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Conditions We Evaluate and Treat

Our nephrologists provide evaluation and treatment for the following conditions and services:

  • Chronic kidney disease (CKD)

  • Kidney transplant

  • Kidney stones

  • Kidney failure (acute or chronic)

  • Dialysis – hemodialysis or peritoneal dialysis

  • Diabetic nephropathy

  • Hypertension

  • Lupus Nephritis

  • Hematuria

  • Proteinura

  • Glomerulonephritis

  • Polycystic kidney disease

  • Metabolic syndromes

  • Pregnancy-related renal issues

  • Electrolyte disorders

  • Inherited kidney disorders



Nephrology concerns the diagnosis and treatment of kidney diseases, including electrolyte disturbances and hypertension, and the care of those requiring renal replacement therapy, including dialysis and renal transplant patients. Many diseases affecting the kidney are systemic disorders not limited to the organ itself, and may require special treatment. Examples include acquired conditions such as systemic vasculitides (e.g.. ANCA vasculitis) and autoimmune diseases (e.g., lupus), as well as congenital or genetic conditions such as polycystic kidney disease.

A nephrologist is a physician who has been trained in the diagnosis and management of kidney disease, by regulating blood pressure, regulating electrolytes, balancing fluids in the body, and administering dialysis. Nephrologists treat many different kidney disorders including acid-base disorders, electrolyte disorders, nephrolithiasis (kidney stones), hypertension (high blood pressure), acute kidney disease and end-stage renal disease. Nephrology is a subspecialty of internal medicine. In the United States, after medical school nephrologists complete a three year residency in internal medicine followed by a two year (or longer) fellowship in nephrology.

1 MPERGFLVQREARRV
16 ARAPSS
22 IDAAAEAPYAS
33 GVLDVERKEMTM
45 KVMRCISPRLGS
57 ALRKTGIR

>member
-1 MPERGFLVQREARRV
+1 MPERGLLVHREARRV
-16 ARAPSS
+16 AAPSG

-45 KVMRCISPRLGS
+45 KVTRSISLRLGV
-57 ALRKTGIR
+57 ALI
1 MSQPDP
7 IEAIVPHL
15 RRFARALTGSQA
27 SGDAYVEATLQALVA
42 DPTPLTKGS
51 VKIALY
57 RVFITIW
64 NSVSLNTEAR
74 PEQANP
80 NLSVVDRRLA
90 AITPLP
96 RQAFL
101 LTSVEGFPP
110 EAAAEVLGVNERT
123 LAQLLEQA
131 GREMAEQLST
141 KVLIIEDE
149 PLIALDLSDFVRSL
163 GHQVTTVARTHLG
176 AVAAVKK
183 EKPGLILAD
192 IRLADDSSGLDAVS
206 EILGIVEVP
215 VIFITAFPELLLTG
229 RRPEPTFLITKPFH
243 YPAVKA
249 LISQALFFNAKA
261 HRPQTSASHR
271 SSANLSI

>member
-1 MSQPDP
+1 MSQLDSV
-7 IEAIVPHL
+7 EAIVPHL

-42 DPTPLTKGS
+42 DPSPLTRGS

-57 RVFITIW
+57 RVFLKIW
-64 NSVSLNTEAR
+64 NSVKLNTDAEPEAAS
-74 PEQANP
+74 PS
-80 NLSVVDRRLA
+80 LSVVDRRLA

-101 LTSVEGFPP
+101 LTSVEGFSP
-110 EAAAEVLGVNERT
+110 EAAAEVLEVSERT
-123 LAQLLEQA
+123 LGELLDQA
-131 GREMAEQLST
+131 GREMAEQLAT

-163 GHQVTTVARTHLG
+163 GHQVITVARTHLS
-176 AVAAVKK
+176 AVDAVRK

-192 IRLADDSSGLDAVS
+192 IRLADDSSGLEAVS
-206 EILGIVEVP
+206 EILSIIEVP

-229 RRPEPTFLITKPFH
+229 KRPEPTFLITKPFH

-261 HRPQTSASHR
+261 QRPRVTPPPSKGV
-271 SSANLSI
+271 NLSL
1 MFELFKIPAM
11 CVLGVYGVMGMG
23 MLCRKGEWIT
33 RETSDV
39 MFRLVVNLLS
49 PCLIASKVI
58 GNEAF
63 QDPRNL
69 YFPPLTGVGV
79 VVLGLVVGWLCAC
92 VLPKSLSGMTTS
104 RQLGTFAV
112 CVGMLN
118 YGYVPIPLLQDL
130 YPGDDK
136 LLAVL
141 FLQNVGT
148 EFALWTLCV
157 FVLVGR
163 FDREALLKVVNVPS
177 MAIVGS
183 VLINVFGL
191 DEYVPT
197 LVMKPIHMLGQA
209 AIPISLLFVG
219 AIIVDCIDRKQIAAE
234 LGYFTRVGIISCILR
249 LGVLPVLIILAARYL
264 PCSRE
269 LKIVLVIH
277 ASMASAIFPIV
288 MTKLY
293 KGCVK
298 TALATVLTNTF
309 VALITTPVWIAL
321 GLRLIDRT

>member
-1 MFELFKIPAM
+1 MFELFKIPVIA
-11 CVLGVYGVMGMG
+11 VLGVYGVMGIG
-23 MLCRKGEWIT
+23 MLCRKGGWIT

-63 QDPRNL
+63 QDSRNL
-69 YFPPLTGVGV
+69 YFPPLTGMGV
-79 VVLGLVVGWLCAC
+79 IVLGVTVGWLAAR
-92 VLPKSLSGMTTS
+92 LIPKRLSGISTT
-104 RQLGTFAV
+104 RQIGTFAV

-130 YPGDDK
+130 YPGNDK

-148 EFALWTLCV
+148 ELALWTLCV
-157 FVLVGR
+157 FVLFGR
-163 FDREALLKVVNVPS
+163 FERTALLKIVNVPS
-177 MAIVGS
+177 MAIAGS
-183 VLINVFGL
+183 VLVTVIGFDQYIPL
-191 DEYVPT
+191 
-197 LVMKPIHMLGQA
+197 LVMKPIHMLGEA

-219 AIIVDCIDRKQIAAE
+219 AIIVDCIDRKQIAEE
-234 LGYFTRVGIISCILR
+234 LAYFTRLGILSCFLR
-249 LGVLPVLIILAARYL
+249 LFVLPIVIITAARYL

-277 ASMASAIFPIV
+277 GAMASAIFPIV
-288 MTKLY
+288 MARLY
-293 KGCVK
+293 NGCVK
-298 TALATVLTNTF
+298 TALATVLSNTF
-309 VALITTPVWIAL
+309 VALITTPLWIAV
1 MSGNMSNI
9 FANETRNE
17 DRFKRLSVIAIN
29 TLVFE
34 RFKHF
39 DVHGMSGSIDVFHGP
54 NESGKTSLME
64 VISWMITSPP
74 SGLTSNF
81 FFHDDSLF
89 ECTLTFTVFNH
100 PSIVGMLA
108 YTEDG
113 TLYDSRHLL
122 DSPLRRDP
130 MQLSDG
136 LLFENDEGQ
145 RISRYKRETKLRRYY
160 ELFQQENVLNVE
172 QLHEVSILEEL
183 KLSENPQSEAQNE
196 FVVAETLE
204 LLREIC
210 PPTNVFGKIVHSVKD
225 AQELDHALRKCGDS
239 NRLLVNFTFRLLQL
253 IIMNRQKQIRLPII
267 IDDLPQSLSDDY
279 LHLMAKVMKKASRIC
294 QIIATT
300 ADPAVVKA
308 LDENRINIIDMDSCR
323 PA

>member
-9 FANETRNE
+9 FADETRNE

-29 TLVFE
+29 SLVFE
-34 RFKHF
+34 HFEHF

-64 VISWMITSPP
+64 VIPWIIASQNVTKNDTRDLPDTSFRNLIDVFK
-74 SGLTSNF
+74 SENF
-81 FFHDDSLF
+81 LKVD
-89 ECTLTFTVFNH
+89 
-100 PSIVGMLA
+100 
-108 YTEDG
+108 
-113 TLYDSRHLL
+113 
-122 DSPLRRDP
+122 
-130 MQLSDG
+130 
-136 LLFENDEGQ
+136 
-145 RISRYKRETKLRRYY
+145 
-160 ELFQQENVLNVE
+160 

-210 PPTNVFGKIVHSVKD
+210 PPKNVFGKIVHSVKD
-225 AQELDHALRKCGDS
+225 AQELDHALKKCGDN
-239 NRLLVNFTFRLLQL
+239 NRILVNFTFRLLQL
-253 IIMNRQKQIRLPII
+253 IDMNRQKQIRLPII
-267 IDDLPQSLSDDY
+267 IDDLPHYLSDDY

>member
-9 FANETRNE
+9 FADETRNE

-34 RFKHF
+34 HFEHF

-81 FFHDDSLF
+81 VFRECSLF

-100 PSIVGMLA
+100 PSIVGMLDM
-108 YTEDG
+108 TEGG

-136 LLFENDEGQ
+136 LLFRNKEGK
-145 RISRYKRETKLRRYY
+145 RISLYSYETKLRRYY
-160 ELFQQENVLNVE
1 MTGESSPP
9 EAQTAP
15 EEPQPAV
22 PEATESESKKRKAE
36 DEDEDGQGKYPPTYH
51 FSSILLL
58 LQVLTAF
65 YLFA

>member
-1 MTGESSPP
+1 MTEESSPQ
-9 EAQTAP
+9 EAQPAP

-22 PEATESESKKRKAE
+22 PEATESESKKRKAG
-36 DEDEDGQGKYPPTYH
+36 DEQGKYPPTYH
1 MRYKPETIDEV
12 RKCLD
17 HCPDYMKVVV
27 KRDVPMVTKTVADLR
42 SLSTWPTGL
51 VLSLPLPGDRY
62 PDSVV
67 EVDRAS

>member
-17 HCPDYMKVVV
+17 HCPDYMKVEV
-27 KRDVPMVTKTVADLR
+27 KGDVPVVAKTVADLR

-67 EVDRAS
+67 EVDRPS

Patients are referred to nephrology specialists for various reasons, such as:

  • Acute renal failure, a sudden loss of renal function

  • Chronic kidney disease, declining renal function, usually with an inexorable rise in creatinine.

  • Hematuria, blood in the urine

  • Proteinuria, the loss of protein especially albumin in the urine

  • Kidney stones, usually only recurrent stone formers.

  • Chronic or recurrent urinary tract infections

  • Hypertension that has failed to respond to multiple forms of anti-hypertensive medication or could have a secondary cause

  • Electrolyte disorders or acid/base imbalance

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